Opioids and the Criminal Justice System: New Challenges Posed by the Modern Opioid Epidemic
Alternatives to Incarceration
Swift, certain, and fair. Mark Kleiman (2009) argues in his influential book When Brute Force Fails that consequences that are swift, certain, and fair (SCF) are the most effective in reducing drug use and associated crime. SCF is the opposite of many current probation practices, in which sanctions are delayed, unpredictable, and overly punitive.
The SCF concept is relevant to but not restricted to offenders with OUD. Perhaps its most famous implementation pertained primarily to methamphetamine-involved offenders in Judge Alm’s Project HOPE (Hawaii Opportunity Probation with Enforcement). This program does not require that participants partake in drug treatment but does require they abstain from drug use as confirmed by frequent and random testing. If a participant tests positive, they are subject to immediate and moderate sanctions, such as an overnight stay in jail. Unlike drug courts, only those participants who have violations appear in front of a judge, making the approach cheaper and easier to scale than drug courts.
Hawken & Kleiman’s (2009) initial evaluation found that HOPE reduced drug use, new crimes, and incarceration both for the high-risk probationers included in the initial pilot program and a randomized controlled trial of general population probationers. Later evaluations have been less favorable. In a demonstration field experiment of the HOPE program in four US counties selected through a competitive process, among more than 1,500 probationers randomly assigned to HOPE or probation as usual (PAU), Lattimore et al. (2016) found that HOPE/SCF enrollees were no less likely to be rearrested, with the exception of drug-related arrests at one site. An evaluation of a similar Delaware program also found no effect on recidivism (O’Connell et al. 2016), but Washington State’s program fared better (Hamilton et al. 2016). South Dakota’s 24/7 Sobriety is another SCF-type program, originally for repeat DUI offenders but later extended to drug offenders, that has very favorable evaluation results (Kilmer et al. 2013, Nicosia et al. 2016).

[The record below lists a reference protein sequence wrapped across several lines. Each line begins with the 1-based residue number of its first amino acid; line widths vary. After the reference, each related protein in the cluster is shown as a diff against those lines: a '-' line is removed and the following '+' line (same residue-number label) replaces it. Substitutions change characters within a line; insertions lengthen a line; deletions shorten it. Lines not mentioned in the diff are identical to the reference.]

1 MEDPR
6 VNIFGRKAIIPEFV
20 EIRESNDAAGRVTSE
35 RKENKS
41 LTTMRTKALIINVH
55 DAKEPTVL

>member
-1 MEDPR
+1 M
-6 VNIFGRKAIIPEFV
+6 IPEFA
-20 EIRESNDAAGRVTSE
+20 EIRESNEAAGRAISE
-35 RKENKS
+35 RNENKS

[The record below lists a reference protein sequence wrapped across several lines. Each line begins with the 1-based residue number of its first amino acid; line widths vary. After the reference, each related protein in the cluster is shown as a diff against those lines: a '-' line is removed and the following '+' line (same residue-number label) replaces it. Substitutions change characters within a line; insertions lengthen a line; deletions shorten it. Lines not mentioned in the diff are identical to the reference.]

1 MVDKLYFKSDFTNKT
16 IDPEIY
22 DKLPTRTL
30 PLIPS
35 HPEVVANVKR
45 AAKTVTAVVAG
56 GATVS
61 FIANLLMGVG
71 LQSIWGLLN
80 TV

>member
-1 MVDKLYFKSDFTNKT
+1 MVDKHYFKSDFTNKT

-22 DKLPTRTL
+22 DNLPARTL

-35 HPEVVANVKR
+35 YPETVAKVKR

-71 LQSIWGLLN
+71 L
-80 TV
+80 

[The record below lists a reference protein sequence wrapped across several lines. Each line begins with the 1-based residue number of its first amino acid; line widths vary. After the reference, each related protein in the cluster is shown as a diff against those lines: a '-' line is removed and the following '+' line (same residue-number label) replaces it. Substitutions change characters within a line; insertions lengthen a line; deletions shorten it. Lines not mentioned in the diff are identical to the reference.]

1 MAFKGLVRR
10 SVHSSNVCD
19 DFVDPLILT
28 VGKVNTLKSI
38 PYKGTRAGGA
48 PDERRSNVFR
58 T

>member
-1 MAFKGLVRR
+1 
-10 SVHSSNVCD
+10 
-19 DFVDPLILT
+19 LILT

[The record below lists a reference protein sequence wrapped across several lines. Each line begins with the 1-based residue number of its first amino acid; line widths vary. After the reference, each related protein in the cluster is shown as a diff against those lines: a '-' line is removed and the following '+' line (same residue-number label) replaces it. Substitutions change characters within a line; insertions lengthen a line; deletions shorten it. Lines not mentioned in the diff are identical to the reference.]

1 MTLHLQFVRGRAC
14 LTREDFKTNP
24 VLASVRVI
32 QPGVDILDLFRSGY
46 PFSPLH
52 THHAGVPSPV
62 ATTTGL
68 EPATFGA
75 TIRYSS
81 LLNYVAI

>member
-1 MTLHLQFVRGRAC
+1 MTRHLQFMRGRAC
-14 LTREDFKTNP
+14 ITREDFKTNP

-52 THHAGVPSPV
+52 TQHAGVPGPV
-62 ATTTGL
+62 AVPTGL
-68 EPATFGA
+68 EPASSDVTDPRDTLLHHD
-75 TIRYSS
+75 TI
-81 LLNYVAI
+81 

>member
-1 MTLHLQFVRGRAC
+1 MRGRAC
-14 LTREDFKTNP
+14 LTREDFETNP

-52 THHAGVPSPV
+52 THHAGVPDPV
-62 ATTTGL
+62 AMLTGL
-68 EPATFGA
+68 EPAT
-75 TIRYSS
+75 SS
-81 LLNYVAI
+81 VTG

Hawken (2018) argues that the conflicting outcomes suggest that SCF can work, but implementation can be challenging [Lattimore et al. (2016) note mediocre achievement of the swift part of the SCF formula] and suggested that it may not be appropriate for all offenders; e.g., the Arkansas site involved primarily low-risk offenders for whom such close scrutiny may have been unnecessary and counterproductive.